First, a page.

As the global society ages, the immense problem of adult obesity persists even among those in the higher age ranges, including morbid obesity, and despite years of study and preventive attempts to counter this.48 In addition, the costs of failing to contain obesity in particular are well established, even if falls associated costs are not factored in and remain a realm of public health where very little emphasis has been placed on the added costs of debility that may ensue if an older adult who is excessively overweight falls, and falls repeatedly and does incur one or more injuries requiring medical attention. Far from being less vulnerable to body injuries if an older adult is deemed obese, this sub group of adults may prove more vulnerable than younger adults as a whole to both falls, as well as bone injuries due to poor bone health, and muscle atrophy, among other factors. In combination with an increased fat mass in muscles and a tendency to be sedentary, older obese adults who encounter obstacles when walking or slip or trip unexpectedly may respond more slowly than a healthy normal weight adult of a similar age, who may fall but with less trauma or damage to on the underlying joint and bone tissues. Indeed, this combination could prove lethal as well as costly if bone as well as joint health are already compromised, and result in a hip fracture for example.49,50

Consequently, even though this field of investigation is quite novel and inconclusive or comprehensive, and the current review was a scoping one, rather than an in depth quantitative analysis of all publications and design examination, it appears a health topic of value to carefully pursue. The serious nature of this health determinant in aging adults may also be underrepresented if many ethnic groups have not been sought for study. The possible further role of limited samples, dubious measures in some cases, and a lack of follow up over extended time periods of cohorts with more extensive baseline and outcome assessment approaches may also be obscuring the extent of this possible health determinant.

Nonetheless, as this brief overview indicates, the excessively overweight aging adult should not be neglected in programs designed to prevent home based falls, and especially that they should receive therapies to boost or ensure their bone health is optimized as indicated. While those who do fall over time and who may choose to be less active and thus do not appear to incur any undue injury risk or injurious joint impact over time, efforts to encourage rather than discourage muscle strength training and controlled activities are strongly indicated. In addition, tailoring is highly indicated given the variability in obese manifestations as well as personal and environmental falls risk factors. Those with one or more chromic health conditions, morbid obesity, and/or cognitive challenges should be preferentially targeted. In addition, clinical practice efforts to contain weight excess via medication/injection may also need to be coupled to efforts to avert bone mass losses as well as muscle mass losses, muscle strength deficits, underlying neural or joint dysfunction, and painful joints. Balance deficits, dizziness, and other correlates of falls may also not be resolved by passive weight loss mechanisms, thus weight loss may not prevent a possible bone fracture in all overweight cases. Also worthy of consideration are those that can foster sound nutrition and mental health and remove obstacles to physical activity participation and functional overall efficiency.46 The prevalence of this problem might also be reduced by informed efforts to encourage health policy makers and funders to collectively address this.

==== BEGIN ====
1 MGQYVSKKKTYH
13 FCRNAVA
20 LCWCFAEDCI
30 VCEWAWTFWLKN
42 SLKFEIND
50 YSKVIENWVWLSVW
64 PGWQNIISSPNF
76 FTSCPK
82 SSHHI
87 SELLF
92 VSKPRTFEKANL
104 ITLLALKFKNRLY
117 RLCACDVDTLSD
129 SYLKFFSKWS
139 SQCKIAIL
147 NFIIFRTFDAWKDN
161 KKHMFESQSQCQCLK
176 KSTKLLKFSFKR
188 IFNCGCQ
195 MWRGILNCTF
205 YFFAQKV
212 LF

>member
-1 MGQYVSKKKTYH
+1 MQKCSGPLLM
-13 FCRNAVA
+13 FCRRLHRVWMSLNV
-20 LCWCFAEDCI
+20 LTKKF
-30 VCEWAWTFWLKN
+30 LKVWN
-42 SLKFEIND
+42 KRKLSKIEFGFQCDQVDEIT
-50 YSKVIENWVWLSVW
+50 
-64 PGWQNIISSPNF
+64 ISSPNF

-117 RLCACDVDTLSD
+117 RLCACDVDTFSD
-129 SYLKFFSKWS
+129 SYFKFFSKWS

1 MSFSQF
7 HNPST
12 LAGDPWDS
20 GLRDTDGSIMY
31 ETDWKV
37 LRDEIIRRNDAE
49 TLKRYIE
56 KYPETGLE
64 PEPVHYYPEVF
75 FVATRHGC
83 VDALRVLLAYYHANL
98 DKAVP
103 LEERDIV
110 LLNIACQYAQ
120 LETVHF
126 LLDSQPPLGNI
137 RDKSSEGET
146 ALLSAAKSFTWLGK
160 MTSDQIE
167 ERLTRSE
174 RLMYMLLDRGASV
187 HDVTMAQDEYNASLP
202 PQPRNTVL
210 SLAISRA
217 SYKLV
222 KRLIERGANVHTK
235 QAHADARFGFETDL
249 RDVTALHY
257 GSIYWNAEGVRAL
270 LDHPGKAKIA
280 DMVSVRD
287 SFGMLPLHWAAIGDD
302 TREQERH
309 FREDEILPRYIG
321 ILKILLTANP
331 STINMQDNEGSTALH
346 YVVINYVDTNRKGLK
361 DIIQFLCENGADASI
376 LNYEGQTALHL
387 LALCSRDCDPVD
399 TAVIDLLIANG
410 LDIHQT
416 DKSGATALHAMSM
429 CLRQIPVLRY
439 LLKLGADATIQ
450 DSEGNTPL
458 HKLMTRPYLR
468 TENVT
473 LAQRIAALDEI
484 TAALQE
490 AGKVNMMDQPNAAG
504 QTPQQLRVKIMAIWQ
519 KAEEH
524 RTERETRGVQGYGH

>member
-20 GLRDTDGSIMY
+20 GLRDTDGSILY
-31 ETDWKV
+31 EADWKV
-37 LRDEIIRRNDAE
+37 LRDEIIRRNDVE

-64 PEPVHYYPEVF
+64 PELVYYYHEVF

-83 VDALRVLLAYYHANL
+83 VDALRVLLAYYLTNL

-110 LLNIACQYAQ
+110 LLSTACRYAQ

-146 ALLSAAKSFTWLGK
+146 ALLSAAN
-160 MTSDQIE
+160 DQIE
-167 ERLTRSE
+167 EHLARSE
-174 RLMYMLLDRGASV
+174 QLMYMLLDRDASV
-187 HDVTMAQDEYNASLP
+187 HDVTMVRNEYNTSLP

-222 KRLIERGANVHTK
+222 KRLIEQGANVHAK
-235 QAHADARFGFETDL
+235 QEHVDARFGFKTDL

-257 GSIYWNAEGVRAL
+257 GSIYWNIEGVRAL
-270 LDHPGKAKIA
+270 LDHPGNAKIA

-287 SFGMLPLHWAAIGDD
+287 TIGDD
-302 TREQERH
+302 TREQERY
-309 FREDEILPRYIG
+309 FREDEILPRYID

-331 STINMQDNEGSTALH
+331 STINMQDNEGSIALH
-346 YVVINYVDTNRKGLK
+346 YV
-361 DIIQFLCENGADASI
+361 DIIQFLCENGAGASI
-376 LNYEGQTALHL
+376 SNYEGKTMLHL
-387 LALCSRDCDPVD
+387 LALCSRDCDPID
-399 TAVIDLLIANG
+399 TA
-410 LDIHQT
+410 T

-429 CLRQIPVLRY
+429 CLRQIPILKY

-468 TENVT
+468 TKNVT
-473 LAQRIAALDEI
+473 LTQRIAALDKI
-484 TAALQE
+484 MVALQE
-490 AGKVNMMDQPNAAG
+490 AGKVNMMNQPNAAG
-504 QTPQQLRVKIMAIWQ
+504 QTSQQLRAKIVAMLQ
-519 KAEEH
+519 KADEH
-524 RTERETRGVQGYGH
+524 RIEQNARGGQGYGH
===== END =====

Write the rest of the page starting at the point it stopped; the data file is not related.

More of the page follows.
To this end, more comprehensive studies on this topic as a whole including whether obese older adult might encounter more intense problems immediately following a fall than healthy weight controls, for example, if they cannot move ably or are too heavy to be lifted easily without undue stress as well as any tissue damage should be examined. Why differential study results prevail in the current sphere, and whether this occurs because falls and fracture risk vary in older obese men versus women may also provide novel insights of far reaching import.51 In the interim, it appears safe to conclude that screening to detect early signs of bone loss, postural instability, gait problems, vitamin D deficiencies, and muscle weakness in aging adults who are obese or overweight plus early treatment to minimize any observed deficit can predictably help to minimize multiple preventable disabling costly life negating experiences due to the convergence of age and muscle, mobility, and bone strength declines that may induce an injurious fall.47 At the same time, as in other realms of aging and health promotion studies, efforts to garner an improved understandings of aging, obesity, muscle, bone, and falling correlates and their interactions with gender and ethnicity over the passage of time will undoubtedly open new doors of knowledge as well as treatment and mitigation opportunities for many aspiring to age independently in the community. In both falls prevention as well as obesity prevention realms the role of physical activity is probably of higher import than weight reduction efforts alone at this point in time.